4 out of 12 people found the following review useful:
"Trigger" yes; "Fast" no
dinky-4 from Minneapolis
28 December 2001
The story of the ruthless land-baron forcing his poor neighbors off their
land is one of the oldest and most traditional of "western" plots. The
makers of "Trigger Fast" manage to keep this material from seeming stale by
adopting a measured, deliberate pace which allows for more nuances in
characterization than one is used to seeing in this sort of production.
of fast, violent action may be disappointed but the patient viewer will be
rewarded by a western which, though modest, is still a cut above
However, "Trigger Fast" has a curious quality which occasionally works to
its detriment. There are simply too many characters than are needed to tell
this story and the script doesn't have time to adequately develop each one
of them. One gets the impression that there's a larger movie in the
background of which we're seeing only a condensed version.
This may explain why top-billed Jurgen Prochow, for example, has only a
small part which ends early in the movie, and why second-billed Martin
disappears entirely for long sections of the story. In fact, of the four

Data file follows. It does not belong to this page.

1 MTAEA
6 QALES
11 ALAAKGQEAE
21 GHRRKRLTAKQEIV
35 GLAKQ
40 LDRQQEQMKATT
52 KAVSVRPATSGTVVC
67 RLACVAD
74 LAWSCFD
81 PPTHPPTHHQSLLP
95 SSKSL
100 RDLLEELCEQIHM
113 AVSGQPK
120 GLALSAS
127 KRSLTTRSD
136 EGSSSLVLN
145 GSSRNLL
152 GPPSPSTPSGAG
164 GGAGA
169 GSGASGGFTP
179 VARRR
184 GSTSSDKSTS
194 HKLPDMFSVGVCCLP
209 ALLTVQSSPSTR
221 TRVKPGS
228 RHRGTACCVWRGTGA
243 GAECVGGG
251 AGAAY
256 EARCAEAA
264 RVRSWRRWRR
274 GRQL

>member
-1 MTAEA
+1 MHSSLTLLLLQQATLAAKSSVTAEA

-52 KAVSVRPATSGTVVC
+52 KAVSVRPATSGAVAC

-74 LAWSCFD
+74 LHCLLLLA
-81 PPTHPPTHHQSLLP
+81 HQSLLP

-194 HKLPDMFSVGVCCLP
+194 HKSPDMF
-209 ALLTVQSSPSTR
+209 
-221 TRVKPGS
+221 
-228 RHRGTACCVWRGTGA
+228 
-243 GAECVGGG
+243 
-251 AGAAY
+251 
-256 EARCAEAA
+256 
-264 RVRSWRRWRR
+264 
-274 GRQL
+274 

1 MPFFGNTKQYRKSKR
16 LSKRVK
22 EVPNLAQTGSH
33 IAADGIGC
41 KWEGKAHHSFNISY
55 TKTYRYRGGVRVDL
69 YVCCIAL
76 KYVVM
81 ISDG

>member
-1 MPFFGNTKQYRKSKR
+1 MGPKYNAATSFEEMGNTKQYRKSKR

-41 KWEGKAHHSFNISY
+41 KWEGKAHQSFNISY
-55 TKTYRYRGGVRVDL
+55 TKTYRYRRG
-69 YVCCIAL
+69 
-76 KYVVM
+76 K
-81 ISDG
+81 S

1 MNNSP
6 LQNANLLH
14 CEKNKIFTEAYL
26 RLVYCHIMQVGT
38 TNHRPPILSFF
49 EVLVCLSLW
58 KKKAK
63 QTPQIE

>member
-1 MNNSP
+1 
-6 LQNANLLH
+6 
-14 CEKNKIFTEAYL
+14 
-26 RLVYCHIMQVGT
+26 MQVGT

actors featured prominently on the videotape box, only Corbin Bernsen, as
the villain, has a major role. Meanwhile, Walker Brandt, playing the woman
at the center of the story, barely gets mentioned on the box at all.
One scene that may draw unintended laughs involves Gerard Christopher. He's
tied up inside a barn and given a whipping by Corbin Bernsen. He's then
rescued by friends who lay him down to recover on a pile of straw. You'd
think they'd position him to spare his raw and bleeding back but no -- they
lay him face-up so that his back is pressed down against the straw. Ouch!
This must hurt almost as much as the whipping and it's sure going to make
those wounds harder to clean.
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